This is not about evangelism, any more than explaining about Europe automatically makes you pro- or anti-leaving. Indeed, as the white paper states, "the BBC should reflect the diversity of the UK both in its content and as an organisation. In doing so, the BBC should accurately and authentically represent and portray the lives of the people of the UK today, and raise awareness of the different cultures and alternative viewpoints that make up its society."
Religion and its consequences stand at the heart of any notion of diversity, either in belief or in rejection of faith. The Guardian argued the other day that we need Christian faith to underpin values; most of its readers seemed to disagree, judging by the comments afterwards.
But how and where do we find moral values in a society that detaches itself from faith and from faith traditions, even if not active faith? I’m not saying it’s impossible, but when does it happen? That’s a cause for explanation and thoughtfulness.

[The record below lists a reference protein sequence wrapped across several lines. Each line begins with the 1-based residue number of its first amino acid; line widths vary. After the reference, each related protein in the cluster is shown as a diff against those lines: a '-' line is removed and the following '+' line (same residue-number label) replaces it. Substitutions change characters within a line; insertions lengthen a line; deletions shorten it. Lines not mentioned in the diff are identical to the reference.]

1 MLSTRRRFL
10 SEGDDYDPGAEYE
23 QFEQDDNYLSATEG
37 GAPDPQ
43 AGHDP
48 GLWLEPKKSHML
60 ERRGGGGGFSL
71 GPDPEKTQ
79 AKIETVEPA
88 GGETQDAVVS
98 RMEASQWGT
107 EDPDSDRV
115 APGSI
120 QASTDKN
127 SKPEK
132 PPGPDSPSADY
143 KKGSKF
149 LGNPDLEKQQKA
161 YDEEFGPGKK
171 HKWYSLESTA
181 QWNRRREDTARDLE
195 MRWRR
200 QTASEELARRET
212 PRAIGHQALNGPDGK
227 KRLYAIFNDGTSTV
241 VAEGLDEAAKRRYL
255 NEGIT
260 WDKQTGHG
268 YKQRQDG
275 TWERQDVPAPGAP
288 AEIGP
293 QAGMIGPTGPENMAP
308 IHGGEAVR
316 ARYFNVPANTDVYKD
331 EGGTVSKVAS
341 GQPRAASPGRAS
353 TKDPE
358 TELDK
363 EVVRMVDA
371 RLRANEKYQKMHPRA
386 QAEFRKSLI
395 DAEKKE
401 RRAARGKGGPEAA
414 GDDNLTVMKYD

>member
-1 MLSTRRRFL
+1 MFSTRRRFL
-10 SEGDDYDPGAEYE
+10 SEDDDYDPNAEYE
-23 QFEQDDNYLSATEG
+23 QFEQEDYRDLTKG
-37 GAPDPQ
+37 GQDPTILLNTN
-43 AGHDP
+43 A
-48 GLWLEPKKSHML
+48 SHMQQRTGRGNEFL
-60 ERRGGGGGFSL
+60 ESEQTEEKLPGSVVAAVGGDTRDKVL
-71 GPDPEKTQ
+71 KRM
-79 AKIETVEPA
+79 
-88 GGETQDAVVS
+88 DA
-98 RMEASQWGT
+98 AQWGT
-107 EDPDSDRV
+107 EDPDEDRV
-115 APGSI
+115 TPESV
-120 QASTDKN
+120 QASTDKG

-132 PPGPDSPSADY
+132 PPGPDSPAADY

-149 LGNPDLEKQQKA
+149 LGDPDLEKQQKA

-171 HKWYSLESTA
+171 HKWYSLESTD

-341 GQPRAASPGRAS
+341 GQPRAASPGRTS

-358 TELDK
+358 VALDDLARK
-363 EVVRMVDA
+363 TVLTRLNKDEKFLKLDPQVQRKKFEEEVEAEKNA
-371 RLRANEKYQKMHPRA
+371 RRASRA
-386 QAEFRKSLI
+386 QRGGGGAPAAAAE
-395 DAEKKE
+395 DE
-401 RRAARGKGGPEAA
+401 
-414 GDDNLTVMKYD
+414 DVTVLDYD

How do we deal with the beginning and end of life – is it mere self-interest and utilitarianism? John Maynard Keynes remarked, in a letter to Virginia Woolf in the early 1920s, that they were the lucky generation, with the good behaviour accumulated from the Judeo-Christian tradition and without the need for them to obey it too much. He saw the future darkly. Maybe his timing was out, but his insight may not have been.
So our broadcasting environment needs effective explanation and interpretation of religion – including explanation of the rejection of religion – if it is to be useful for wider society. And I support the case that the Trust is making that the promotion of religious literacy should be a specific duty for the BBC across its broadcasting services.